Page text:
By Ndamu Sandu
The introduction of bond notes led to an increase in exports but the surrogate currency has not alleviated Zimbabwe’s foreign currency shortages, analysts have said.
Reserve Bank of Zimbabwe (RBZ) governor John Mangudya told a parliamentary portfolio committee last week that the bond notes project had been a success and he, as such, would not resign.
Legislators had asked Mangudya why he had not resigned since the bond notes failed. Prior to the launch of the surrogate currency in 2016, Mangudya declared he would resign if the project failed.
In his monetary policy statement, Mangudya said exports had been on the rise since the introduction of the export incentive facility.
“Since its inception in 2016, the export incentive scheme has enhanced competitiveness of Zimbabwe’s exports and this has significantly contributed to the growth of exports, which grew by 36% from $2,8 billion in 2016 to $3,8 billion in 2017,” he said.
Bond notes were introduced in 2016 under the $200 million export incentive facility guaranteed by Afreximbank to grow the country’s exports.
The facility was exhausted and another $300 million facility was introduced. To date, $290 million in bond notes have been issued to exporters.
Since 2016, $290 million in bond notes have been issued.
Economist Moses Chundu said the success of the bond notes should be qualified and measured against the original policy objectives and the ultimate net effect of the same.
He said the trigger was the cash shortage in the economy as a result of alleged externalisation and the mechanics of their introduction was to inject the bond notes as incentives for exporters to generate more forex on the “erroneous assumption that the liquidity crisis was emanating from the current account”.
“First and foremost, the main symptom of the underlying problem — that is, cash and forex shortages — have not disappeared, in fact, they have worsened,” Chundu said.
“Granted that export receipts grew significantly implying that to the extent the problem was a forex generation one, we expected the positive impact of that to filter in the market, something we’re yet to see.”
His remarks come amid revelations that companies are getting the bulk of their foreign currency needs on the parallel market.
This has seen rates going up to as much as 50% despite insistence by monetary authorities that the surrogate currency is at par with the dollar.
The rates softened for a while when the new administration led by President Emmerson Mnangagwa came to power last year.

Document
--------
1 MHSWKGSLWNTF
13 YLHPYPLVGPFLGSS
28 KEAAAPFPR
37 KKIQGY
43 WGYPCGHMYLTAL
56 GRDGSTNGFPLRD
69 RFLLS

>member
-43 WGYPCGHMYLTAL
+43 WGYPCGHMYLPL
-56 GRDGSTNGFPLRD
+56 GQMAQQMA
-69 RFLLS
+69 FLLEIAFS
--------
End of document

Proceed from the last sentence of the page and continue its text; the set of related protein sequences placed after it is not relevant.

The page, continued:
Chundu said to the extent externalisation was meant to be curbed, it would suggest externalisation was continuing or maybe it was never the real problem otherwise market liquidity should have improved by now.
He said it was not difficult to see how the bond incentive to exporters and gold producers brought about negative effects to their operations that far outweigh the intended benefits.
“The biggest negative to the rest of the economy is the manifestation of Gresham’s law that has seen the few millions of bond notes (bad money) driving away US dollars (good money) with the result that in addition to alleged externalisations, we now have a fresh cause of cash shortage in the name of cash hoarding,” Chundu said.
He said what had been unusual in the case of Zimbabwe was that the bond notes had disappeared after chasing away the dollar.
“So when the whole story is put together objectively and in context one cannot really say with a clear conscience that bond notes have been a success,” he said.
“In fact, the sooner we come to terms with that reality and adopt something workable, the better for the current efforts to revive the economy.”
Zimbabwe National Chamber of Commerce CEO Chris Mugaga said bond notes should be seen in the context in which they were introduced.
“They should have played a role in terms of export numbers,” he said, adding that cash shortages worsened under the regime of bond notes.
Analysts say local real-time gross settlement system funds were not being matched by foreign currency and the mismatch was triggering premiums on the parallel market.